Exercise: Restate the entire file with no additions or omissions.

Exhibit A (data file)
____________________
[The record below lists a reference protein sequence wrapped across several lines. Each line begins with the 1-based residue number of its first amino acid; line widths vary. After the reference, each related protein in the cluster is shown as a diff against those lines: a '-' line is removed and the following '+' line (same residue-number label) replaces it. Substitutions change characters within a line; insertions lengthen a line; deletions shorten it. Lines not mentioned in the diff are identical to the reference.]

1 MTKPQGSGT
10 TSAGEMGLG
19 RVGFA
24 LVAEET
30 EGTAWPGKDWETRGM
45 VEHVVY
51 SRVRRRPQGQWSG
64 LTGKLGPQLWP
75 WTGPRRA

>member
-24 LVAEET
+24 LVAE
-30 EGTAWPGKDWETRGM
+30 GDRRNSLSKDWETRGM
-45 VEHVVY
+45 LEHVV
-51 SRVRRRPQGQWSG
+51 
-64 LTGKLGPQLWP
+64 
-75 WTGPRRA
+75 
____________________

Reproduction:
[The record below lists a reference protein sequence wrapped across several lines. Each line begins with the 1-based residue number of its first amino acid; line widths vary. After the reference, each related protein in the cluster is shown as a diff against those lines: a '-' line is removed and the following '+' line (same residue-number label) replaces it. Substitutions change characters within a line; insertions lengthen a line; deletions shorten it. Lines not mentioned in the diff are identical to the reference.]

1 MTKPQGSGT
10 TSAGEMGLG
19 RVGFA
24 LVAEET
30 EGTAWPGKDWETRGM
45 VEHVVY
51 SRVRRRPQGQWSG
64 LTGKLGPQLWP
75 WTGPRRA

>member
-24 LVAEET
+24 LVAE
-30 EGTAWPGKDWETRGM
+30 GDRRNSLSKDWETRGM
-45 VEHVVY
+45 LEHVV
-51 SRVRRRPQGQWSG
+51 
-64 LTGKLGPQLWP
+64 
-75 WTGPRRA
+75 